News at Princeton

Tuesday, July 22, 2014

Multimedia: Featured

Weapons of Mass Construction 2010


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More than 130 Princeton student-athletes participated a day of service in conjunction with the Princeton Varsity Club and Isles Inc. Read more.


Video Closed Captions

Marty Johnson:
One of the things you're going to be doing today is creating a mini-farm. Trenton used to have

Marty Johnson:
135,000 people. We're now down to just 82,000 people. So, we've got a bunch of vacant land

Marty Johnson:
around. We have really one supermarket in terms of one market that is over 40,000 square feet.

Marty Johnson:
We have one other grocery store in the city for 82,000 people. Being able to grow

Marty Johnson:
food close to where people are at is very important... very important for places like Trenton.

Marty Johnson:
It's important across the planet.

Krystal Hill:
It's great to get out and sort of see beyond Princeton, even though this is only about 15 minutes

Krystal Hill:
away. You could see where you could be yourself after college, and you can do things like

Krystal Hill:
this and make a huge impact on the community, and I think it's really cool and it's inspiring

Krystal Hill:
at the same time.

Amada Sandoval:
The students here are incredibly focused, and they're really strong supporters of each other

Amada Sandoval:
and that tightness -- the warmth in their community -- it's like a big family, and I really admire that

Amada Sandoval:
and kind of envy that, but then I'm glad to be able to be a part of that.

Peter Farrell:
This is planting a seed, as far as I'm concerned. You're planting a seed for future involvement

Peter Farrell:
on behalf of student-athletes later in life. The continuity is extremely important.

Peter Farrell:
Marty has been doing this for 30 years down here in Trenton -- a Princeton student whose project

Peter Farrell:
became a realization here in helping the community out. You don't know which one of these kids will become another Marty Johnson.

Isaac Serwanga:
I mean, the community part was great, but I feel like one of the things I'm going to take from

Isaac Serwanga:
this was the people aspect. They got to introduce the people who we worked with,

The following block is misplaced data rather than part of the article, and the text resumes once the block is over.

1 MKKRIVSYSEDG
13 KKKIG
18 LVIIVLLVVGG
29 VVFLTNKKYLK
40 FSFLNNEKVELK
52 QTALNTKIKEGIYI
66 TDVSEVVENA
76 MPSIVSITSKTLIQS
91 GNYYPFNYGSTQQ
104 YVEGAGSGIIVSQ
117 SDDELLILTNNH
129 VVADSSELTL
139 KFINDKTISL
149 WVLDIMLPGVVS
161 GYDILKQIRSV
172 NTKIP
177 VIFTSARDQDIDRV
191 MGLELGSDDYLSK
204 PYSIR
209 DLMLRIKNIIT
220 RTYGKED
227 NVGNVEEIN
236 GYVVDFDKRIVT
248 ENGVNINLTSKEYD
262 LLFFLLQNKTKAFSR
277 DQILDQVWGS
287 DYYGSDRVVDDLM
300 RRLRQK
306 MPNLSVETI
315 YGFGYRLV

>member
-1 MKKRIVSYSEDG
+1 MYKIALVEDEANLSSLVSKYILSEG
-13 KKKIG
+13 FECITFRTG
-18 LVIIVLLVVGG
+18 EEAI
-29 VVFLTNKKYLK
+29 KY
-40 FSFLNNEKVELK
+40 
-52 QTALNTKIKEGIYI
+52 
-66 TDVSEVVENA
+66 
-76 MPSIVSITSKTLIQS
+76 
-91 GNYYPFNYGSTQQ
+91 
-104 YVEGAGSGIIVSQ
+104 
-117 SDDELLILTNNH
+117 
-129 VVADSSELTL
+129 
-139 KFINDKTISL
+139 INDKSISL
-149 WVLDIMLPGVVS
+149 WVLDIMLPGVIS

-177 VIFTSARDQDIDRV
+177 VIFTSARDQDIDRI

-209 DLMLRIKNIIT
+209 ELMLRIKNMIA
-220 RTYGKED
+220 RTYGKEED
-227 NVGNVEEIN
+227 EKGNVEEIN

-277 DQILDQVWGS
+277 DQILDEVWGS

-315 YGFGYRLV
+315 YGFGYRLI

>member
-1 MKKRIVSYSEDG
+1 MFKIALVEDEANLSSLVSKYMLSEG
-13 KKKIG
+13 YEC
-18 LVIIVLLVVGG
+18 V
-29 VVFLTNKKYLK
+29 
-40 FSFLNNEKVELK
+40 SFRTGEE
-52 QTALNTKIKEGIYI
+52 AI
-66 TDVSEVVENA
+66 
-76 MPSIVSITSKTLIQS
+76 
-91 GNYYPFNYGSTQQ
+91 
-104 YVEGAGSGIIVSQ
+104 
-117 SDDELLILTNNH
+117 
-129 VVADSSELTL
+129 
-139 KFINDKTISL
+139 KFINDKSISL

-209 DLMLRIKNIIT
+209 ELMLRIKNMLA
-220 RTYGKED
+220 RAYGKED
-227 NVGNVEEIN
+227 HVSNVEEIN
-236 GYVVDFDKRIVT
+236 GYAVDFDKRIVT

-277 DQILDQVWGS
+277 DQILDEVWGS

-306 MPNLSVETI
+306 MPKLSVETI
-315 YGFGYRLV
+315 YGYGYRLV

Isaac Serwanga:
and we got to see a lot about what people are doing to better themselves,

Isaac Serwanga:
so this is just another opportunity for a lot of people to have that second start, have that second...

Isaac Serwanga:
second chance to really get something done. I mean, there are a lot

Isaac Serwanga:
of people completing GED programs making sure they're getting a high school diploma

Isaac Serwanga:
in order to better themselves, and that's really something that is good to be a part of.

Andrew Dixon:
Yeah, we're working out here with those guys that we met, with those girls we met, shoveling dirt.

Andrew Dixon:
That's a great way to connect with these guys.

Laura Martindale:
Well, I think these programs are important because, for one, it helps us to step away from

Laura Martindale:
the school for a minute and realize -- aside from all the books and all the studying --

Laura Martindale:
there are some important things going on in the community and in the state that we're

Laura Martindale:
spending these four years in. And so, being able to remove yourself from that academic

Laura Martindale:
setting and do something that seems valuable in real life to people, I think, is really productive.

Jeff Kampersal:
The Princeton Varsity Club -- just what it stands for -- we try to instill that into our kids,

Jeff Kampersal:
to know that it's a privilege to play at Princeton, and it's also almost like an obligation to give back,

Jeff Kampersal:
but I don't think they feel obligated. I think they do it on their own.

Bob Surace:
I think it's important for the alumni that were athletes to see the Princeton Varsity Club

Bob Surace:
does a lot of great things, and we're able to put some practical experience

Bob Surace:
on that and really accomplish some things that the players will remember for a

Bob Surace:
long time after they're done here.

Meredith Taylor:
Having the help of volunteer groups is extremely important. The ability to bring in young people

Meredith Taylor:
and those that are interested and able to help us get this stuff ready is... it's invaluable.

Meredith Taylor:
We couldn't do this without the help of volunteers.

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